Notes on Henry Chettle.
1. Early Writings
Chettle, as Jenkins notes, was apprenticed to Thomas East in 1577. It is significant for Chettle that East printed Lyly's Euphues in 1578; a diluted version of the Euphuistic manner stayed with Chettle for many years. At the time of Euphues or soon after, three works attributed to 'H.C.' were published: The Pope's Pitiful Lamentation for the Death of his Dear Darling Don John of Austria (?1578; STC 12355); the broadside A Doleful Ditty or Sorrowful Sonnet of the Lord Darley (c.?1579; STC 4270.5); and a miscellany of verse, fictional epistles, and short narratives called The Forest of Fancy (1579; STC 4211). Jenkins is sceptical as to whether the writer is Chettle. Celeste Turner Wright has considerably strengthened the case for these works constituting Chettle's literary apprenticeship.(1) She notes that the stationer John Charlewood, who licensed The Pope's Pitiful Lamentation, also held the copy for early work by Anthony Munday. Chettle and Munday were friends, and Wright sees Charlewood playing a paternal role in helping the young writers. Further, Thomas Gosson, who issued A Doleful Ditty, also published, amongst a few other Danter printings, Chettle's Pierce Plainness (1595). Two corroborative points may be footnoted to her argument. 'John of Austria' finds a kind of echo in Chettle's Tragedy of Hoffman, where a closely associated pair of lords are called John, Duke of Saxony and Duke of Austria. And curiously, Chettle later comments on an error that is almost identical to the error of 'Joan' for 'John' in the title-page of The Pope's Pitiful Lamentation. In his epistle attached to Munday's translation of II Primaleon (1596) Chettle denounced authors who blame their errors on compositors. He illustrated the kind of error he means by citing an attorney's oral deposition as evidence that such mistakes as 'Iohn for Ione, & Walter for Winefride' are pre-compositorial. The first example is almost exactly the same error as on the title-page of H.C.'s work in reverse.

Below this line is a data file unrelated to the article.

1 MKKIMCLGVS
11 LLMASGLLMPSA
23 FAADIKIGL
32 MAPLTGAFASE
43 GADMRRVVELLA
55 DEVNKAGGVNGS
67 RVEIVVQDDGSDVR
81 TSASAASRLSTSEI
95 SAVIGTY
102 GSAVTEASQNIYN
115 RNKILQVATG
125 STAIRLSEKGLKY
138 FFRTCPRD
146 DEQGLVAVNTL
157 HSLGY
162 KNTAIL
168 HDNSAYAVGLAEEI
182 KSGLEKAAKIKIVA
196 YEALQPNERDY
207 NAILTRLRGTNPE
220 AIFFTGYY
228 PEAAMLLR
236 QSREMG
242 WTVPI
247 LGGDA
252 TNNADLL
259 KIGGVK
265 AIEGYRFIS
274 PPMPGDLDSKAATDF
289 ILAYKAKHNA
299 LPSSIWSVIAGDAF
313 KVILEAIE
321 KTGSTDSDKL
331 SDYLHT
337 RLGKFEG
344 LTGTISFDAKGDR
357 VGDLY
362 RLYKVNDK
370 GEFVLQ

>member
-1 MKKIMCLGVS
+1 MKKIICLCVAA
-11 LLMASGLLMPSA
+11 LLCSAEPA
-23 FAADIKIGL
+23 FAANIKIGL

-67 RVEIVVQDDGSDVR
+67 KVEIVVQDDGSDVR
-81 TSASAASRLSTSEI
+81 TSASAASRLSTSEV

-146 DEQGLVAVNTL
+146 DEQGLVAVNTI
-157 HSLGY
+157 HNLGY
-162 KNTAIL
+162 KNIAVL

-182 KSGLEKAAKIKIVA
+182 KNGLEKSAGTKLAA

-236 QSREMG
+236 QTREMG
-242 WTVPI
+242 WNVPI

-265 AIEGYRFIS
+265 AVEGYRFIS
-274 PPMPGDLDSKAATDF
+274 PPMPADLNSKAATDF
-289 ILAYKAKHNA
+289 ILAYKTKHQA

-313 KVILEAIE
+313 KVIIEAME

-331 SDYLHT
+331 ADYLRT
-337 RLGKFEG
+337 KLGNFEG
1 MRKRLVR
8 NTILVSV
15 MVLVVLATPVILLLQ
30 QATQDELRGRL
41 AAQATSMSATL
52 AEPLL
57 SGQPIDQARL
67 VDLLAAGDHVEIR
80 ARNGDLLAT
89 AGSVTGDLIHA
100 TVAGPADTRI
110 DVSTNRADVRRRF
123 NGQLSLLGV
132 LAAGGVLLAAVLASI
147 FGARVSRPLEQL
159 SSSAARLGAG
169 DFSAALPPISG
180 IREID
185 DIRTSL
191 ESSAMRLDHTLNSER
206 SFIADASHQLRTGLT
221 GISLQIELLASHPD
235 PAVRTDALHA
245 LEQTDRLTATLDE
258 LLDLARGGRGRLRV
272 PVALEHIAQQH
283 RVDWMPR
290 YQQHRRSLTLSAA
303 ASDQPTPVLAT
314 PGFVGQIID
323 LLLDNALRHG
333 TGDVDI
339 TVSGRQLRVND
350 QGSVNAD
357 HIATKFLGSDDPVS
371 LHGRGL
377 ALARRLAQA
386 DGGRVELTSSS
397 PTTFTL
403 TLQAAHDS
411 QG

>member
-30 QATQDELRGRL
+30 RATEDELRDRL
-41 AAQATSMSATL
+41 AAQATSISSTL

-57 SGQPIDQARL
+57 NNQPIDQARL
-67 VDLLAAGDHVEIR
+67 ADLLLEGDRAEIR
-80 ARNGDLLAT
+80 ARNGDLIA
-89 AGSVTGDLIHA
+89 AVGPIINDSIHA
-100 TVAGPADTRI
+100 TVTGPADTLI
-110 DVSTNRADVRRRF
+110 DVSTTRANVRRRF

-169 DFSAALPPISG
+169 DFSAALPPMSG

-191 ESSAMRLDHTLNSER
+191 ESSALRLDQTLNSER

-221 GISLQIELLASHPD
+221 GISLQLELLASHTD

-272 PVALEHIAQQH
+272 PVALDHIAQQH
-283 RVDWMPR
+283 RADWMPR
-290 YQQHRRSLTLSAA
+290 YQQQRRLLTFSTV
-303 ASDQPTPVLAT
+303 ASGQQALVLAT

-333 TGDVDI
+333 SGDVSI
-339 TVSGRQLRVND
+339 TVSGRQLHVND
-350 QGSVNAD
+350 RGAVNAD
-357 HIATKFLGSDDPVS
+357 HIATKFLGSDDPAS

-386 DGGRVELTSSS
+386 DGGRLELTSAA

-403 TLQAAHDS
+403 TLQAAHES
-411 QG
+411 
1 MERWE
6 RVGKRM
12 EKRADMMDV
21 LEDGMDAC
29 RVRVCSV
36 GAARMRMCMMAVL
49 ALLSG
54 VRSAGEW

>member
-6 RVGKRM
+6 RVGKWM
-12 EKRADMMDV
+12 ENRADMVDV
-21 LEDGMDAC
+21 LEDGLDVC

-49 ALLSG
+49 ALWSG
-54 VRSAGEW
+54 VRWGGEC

2. Chettle and Danter